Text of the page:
Ever wondered what an ideal holiday looks like?.... hahahaha, yeah. I used to think that way too. Movies, catching up on food, family time, making out with friends… lots and lots of play, or if you come from a family of teachers, then be sure of holiday classes all in the name of “preparing you for the next class”. Surprisingly, that’s the mediocre kind of life. After being a part of Open Dreams, I learned that three major events characterize an ideal holiday: Volunteering, Networking; which comes mostly through attending life changing events, conferences or anything in that light and lastly, family time.
The first part of my holiday got me involved in a community action project. The project was aimed at reaching out to internally displaced people in the North West Region with primary motives being to let them know we care and to get them to hold on to the fact that they still possessed breath and strength to move on. This project took close to a month of preparation, planning, implementation and evaluation. Together with a few others, we went into the field to see for ourselves the conditions these people actually live in. It was a sight which literally caused tears to roll down my cheeks. We had sessions where we got to talk with some of them, being the listening ear they needed or the shoulder they needed for some support. At the end of it all, we organized a small package for each of them. It was not a big package per say but it was a package from a heart of love and the smiles we generated from their faces were worth more than anything we could ask for. It left me feeling very fulfilled.
The next and most exciting part of my holiday was a health conference I attended in Rwanda and I was privileged to be one of the four Cameroonians present. Not neglecting the fact that such conferences boost your network, they actually do make you think more and out of the box. I had the opportunity to see the drone system for drug delivery in Rwanda. One of the keynote speakers was our very own Cameroonian, Dr. Estella Ewo, a member of “Doctors Without Borders”. Gone are those days when people in the medical world did not want to get involved in politics. We had the Minister of Health of Rwanda who being a medical doctor is able to better influence health care in her country. The senior policy advisor for Somali is a nurse and as a policy maker, it goes without saying that health policies will be looked into discretely. A key point which I’ll remember is the fact that although Africans have the most diseases, their genome data is not up to 5% of the world total. It’s no doubt the adverse effects of drugs turn to be so severe in the African population. It’s time for Africans to stand up and address health in the African context rather than trying to “copy and paste” from the West. Being a part of this conference leaves me rest assured that the health care system of Africa is up for the best and most importantly, I am part of the health revolution, to make the present appalling nature of the African Health care system a thing of the past.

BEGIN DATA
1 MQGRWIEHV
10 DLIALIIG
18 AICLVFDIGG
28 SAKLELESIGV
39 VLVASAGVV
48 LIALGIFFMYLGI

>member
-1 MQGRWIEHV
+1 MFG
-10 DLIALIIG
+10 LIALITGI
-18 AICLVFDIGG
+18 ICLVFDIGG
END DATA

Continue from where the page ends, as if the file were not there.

With the Minister of Health for Rwanda and Vice Chancellor of University of Global Health Equity, Rwanda
Last day of the conference at Ubumwe Hotel.
…I’m back to the routine class-library and very little “me time” but I’m glad I could make the best out of my holiday. My vacation is actually worth missing.